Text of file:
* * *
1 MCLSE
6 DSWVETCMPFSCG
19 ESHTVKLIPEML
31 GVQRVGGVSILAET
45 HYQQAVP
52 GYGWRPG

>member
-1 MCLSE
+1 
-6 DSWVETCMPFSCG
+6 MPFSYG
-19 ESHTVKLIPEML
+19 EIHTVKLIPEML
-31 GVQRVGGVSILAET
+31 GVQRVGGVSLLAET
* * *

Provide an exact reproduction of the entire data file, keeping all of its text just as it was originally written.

1 MCLSE
6 DSWVETCMPFSCG
19 ESHTVKLIPEML
31 GVQRVGGVSILAET
45 HYQQAVP
52 GYGWRPG

>member
-1 MCLSE
+1 
-6 DSWVETCMPFSCG
+6 MPFSYG
-19 ESHTVKLIPEML
+19 EIHTVKLIPEML
-31 GVQRVGGVSILAET
+31 GVQRVGGVSLLAET